A new rule could boost blockchain-based food tracking.
The rule, expected next November, would require the food industry to maintain records associated with the critical tracking events on the supply chain, according to Frank Yiannas, deputy commissioner for food policy and response at FDA, as reported by The Wall Street Journal (Feb. 1).
Events include growing, receiving, transforming, creating and shipping food products.
The Food Safety Modernization Act Proposed Rule for Food Traceability wouldn’t require companies to maintain electronic records. However, it is believed many would employ digital systems including blockchain to comply, Yiannas explained.
HOW IS BLOCKCHAIN USED IN FOOD?
Blockchain is the distributed ledger technology supporting bitcoin and other cryptocurrencies. It is a decentralized technology spread across many computers that manages and records transactions.
“Blockchain creates a world that is more connected with our data and transaction,” said Jimmy Nguyen, founding president of the Bitcoin Association, during a 2020 Food Institute webinar titled Blockchain for the Food Industry.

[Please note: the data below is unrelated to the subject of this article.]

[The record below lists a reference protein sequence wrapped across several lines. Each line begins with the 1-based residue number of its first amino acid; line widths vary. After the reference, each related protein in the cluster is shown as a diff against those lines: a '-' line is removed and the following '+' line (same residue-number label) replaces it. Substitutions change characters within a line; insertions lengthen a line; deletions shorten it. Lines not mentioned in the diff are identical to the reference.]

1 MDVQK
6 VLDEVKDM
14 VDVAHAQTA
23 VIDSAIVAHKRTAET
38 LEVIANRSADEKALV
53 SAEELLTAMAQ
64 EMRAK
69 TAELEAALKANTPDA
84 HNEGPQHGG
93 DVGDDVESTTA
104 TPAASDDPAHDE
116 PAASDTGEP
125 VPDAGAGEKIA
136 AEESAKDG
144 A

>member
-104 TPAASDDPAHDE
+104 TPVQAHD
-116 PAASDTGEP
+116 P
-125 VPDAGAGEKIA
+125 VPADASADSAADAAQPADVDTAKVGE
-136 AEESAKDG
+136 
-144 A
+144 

“For the food and beverage industry this opens up a whole world of opportunity,” he said. “It means you can create applications that allow better traceability on food and beverage items including to document source of origin…as well as achieving sustainability goals.”
Other industry use cases include:
- Better inventory tracking
- Combating counterfeits and fraud
- Providing more detailed information to consumers about ingredients
- Better rewards and loyalty programs
- Easier auditing and reporting
FOOD COMPANIES USING BLOCKCHAIN
In 2018, Walmart, Nestle, and other major food industry players joined in an effort called Food Trust which uses blockchain technology from IBM. Food Trust aims to improve recalls, quickly identifying the issue and shrinking the time during which consumers are at risk, according to The Wall Street Journal.
About 500 organizations are now part of Food Trust, according to IBM.
Walmart, which first tested the concept in 2017, started using Food Trust to track leafy greens, including romaine lettuce and spinach, eventually adding green bell peppers and other categories and expanded the list of suppliers it tracks from 12 to about 100.
“I think you’re going to see scaling happen at a much higher pace,” Yiannas told the Wall Street Journal. “The pandemic and the lessons learned and the final proposed food traceability rule are going to be a lot of wind in the sails” for distributed ledger technology, he added.